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Healthy Breakfast Scramble

Food As Medicine

This is a cholesterol-free and low-fat way to enjoy scrambled “eggs.” Using tofu instead of eggs adds extra fiber and healthful plant protein, and turmeric gives the scramble the familiar yellow color. Turmeric is a spice that has been used for centuries in traditional Chinese and Indian medicine. It comes from the root of the Curcuma longa plant and is also used in cooking. It has the telltale taste of curry and gives mustard its yellow color. Turmeric offers a number of health benefits and should be included in your diet if possible.

Health Benefits of Turmeric:

  • Anti-Inflammatory
  • Antioxidant
  • Cancer – Helps Body Fight Off Cancer Cells
  • Cholesterol – Lowers LDL Cholesterol
  • Liver Function – Helps Liver Remove Waste


Makes 6 servings

1 pound low-fat tofu
1 red bell pepper, seeded and chopped
1 green bell pepper, seeded and chopped
2 tablespoons vegetable broth
2 garlic cloves, minced
1/2 medium onion, chopped
1 teaspoon dried parsley, lightly crumbled
1/4 teaspoon salt
1/4 teaspoon black pepper
1/2 teaspoon turmeric
1 medium zucchini, chopped


Press the block of tofu between two plates to remove excess liquid. Do this with a couple of paper towels between the tofu and the bottom plate and a can of vegetables or other weight on top of the top plate. Replace paper towels with new ones as they become saturated. Press tofu for at least 30 minutes—the longer, the better with 2 hours being ideal.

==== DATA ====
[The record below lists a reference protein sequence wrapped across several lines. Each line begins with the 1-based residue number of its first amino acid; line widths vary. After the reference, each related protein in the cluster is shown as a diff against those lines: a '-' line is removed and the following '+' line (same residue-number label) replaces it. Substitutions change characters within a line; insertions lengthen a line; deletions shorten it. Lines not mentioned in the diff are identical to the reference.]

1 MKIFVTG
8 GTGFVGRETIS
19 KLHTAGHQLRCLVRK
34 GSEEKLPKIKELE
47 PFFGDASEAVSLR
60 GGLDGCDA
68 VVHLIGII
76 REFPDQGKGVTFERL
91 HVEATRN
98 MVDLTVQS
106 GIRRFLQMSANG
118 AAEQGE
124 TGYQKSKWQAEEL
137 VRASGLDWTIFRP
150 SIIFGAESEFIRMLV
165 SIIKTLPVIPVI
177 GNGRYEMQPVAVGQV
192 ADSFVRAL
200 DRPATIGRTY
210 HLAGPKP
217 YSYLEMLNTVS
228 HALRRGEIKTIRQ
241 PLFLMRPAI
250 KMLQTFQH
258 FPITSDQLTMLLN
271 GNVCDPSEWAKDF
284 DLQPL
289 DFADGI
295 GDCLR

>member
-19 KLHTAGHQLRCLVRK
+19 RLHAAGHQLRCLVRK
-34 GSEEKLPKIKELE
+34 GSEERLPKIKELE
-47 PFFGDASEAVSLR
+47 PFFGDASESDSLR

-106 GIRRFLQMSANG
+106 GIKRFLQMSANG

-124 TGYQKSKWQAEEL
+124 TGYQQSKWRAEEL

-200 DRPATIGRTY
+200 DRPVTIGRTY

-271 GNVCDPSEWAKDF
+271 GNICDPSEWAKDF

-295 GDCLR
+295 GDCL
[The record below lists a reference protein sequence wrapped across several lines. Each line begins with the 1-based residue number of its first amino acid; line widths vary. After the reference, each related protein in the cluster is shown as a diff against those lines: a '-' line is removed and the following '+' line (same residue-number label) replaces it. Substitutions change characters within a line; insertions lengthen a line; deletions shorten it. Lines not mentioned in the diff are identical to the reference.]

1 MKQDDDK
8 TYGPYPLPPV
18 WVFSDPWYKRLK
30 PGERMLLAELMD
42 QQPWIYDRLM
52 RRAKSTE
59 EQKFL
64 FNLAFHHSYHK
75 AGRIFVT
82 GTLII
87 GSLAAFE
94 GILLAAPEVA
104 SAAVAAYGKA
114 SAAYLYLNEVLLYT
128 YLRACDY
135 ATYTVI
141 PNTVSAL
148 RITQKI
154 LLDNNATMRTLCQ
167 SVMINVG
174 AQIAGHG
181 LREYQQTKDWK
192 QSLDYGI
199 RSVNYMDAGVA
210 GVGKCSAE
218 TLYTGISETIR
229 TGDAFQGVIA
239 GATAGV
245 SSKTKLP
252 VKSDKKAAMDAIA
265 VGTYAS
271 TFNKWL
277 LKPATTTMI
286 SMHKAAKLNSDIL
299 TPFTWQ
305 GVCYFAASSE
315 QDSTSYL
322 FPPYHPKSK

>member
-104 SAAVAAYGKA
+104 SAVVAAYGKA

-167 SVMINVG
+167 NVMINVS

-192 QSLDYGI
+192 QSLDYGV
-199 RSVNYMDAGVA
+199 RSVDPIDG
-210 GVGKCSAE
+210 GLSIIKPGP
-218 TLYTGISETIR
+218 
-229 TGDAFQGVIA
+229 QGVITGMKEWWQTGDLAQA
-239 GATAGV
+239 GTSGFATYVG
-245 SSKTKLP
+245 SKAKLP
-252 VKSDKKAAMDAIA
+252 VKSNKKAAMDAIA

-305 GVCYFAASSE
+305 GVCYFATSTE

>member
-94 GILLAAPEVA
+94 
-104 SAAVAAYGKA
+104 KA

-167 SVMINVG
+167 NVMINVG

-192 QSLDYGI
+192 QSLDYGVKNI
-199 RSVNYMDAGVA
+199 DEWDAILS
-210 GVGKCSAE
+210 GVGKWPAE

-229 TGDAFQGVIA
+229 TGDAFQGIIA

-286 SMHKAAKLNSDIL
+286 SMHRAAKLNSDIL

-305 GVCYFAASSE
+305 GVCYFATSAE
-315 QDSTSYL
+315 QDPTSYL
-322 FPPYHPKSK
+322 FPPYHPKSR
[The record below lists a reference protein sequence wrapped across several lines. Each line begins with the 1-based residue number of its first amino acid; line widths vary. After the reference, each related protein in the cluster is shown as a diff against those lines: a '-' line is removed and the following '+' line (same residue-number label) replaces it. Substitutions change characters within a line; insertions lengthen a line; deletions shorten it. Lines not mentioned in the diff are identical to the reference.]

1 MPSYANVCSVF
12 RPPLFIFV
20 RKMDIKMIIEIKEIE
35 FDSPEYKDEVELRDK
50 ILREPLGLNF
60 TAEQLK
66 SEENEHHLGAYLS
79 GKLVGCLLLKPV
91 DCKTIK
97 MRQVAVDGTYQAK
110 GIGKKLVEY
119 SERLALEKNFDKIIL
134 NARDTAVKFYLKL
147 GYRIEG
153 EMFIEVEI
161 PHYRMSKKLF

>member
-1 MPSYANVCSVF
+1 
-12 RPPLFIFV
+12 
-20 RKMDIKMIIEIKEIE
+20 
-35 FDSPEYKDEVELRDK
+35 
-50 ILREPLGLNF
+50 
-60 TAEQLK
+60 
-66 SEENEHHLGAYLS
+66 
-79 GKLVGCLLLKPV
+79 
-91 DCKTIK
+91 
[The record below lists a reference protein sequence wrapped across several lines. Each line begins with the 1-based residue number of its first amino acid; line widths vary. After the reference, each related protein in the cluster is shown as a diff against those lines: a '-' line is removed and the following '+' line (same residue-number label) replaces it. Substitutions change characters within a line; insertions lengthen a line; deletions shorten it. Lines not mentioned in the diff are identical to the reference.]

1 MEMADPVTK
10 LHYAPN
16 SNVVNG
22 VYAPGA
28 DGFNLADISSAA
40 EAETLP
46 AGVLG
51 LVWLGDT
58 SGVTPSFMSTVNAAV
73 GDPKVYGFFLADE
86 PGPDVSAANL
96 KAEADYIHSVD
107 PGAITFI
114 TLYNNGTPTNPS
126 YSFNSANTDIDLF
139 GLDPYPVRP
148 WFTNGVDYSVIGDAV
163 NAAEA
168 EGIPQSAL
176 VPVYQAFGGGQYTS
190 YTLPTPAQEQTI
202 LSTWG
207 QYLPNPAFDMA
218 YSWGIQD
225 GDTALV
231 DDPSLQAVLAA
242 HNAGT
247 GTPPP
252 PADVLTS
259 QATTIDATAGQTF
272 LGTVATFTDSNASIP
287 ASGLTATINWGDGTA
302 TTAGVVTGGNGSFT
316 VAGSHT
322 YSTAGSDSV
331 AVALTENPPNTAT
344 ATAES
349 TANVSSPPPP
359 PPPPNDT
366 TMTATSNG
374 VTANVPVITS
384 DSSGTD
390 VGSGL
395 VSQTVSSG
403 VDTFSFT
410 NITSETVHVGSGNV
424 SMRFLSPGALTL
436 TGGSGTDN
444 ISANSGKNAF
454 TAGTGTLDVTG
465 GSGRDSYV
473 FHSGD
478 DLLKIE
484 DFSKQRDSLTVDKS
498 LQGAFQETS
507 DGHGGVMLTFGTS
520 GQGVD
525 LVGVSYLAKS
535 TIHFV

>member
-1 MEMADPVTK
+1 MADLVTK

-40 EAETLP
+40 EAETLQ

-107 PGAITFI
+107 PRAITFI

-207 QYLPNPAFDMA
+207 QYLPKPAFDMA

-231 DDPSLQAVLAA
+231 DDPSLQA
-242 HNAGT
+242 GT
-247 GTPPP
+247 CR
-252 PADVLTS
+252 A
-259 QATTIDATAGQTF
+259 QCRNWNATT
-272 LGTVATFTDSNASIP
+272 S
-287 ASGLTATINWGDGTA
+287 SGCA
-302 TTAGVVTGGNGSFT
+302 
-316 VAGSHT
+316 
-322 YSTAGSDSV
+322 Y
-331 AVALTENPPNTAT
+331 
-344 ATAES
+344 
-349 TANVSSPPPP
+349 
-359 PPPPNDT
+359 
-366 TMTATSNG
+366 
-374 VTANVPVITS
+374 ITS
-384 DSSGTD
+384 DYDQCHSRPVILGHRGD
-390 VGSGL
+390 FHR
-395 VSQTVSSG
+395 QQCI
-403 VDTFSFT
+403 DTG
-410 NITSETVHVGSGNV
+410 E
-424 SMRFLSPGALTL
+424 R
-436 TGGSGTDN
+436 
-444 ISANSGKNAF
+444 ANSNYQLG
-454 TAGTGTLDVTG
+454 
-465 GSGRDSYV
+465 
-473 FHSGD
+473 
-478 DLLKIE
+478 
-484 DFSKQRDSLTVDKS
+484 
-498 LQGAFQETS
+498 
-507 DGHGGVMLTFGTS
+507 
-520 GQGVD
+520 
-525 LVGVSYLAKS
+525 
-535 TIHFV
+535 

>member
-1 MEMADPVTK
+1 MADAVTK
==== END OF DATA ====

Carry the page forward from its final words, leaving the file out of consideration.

Combine turmeric, black pepper, salt, and parsley in a small dish. Sauté onion and garlic in broth until tender. Add bell peppers and zucchini and cook until softened. Crumble tofu into skillet, sprinkle mixture with combined seasonings and cook, stirring over medium heat until heated through.

Stored in a covered container in the refrigerator, leftover Breakfast Scramble will keep for up to 2 days.

Per serving (1/6 recipe): 86 calories; 3.5 g fat; 0.5 g saturated fat; 40.8% calories from fat; 0 mg cholesterol; 6.9 g protein; 8.7 g carbohydrates; 3.2 g sugar; 3.3 g fiber; 122 mg sodium; 51 mg calcium; 2.4 mg iron; 49.4 mg vitamin C; 608 mcg beta-carotene; 0.6 mg vitamin E

Recipe from The Survivor’s Handbook: Eating Right for Cancer Survival by Neal D. Barnard, M.D. and Jennifer Reilly, R.D.

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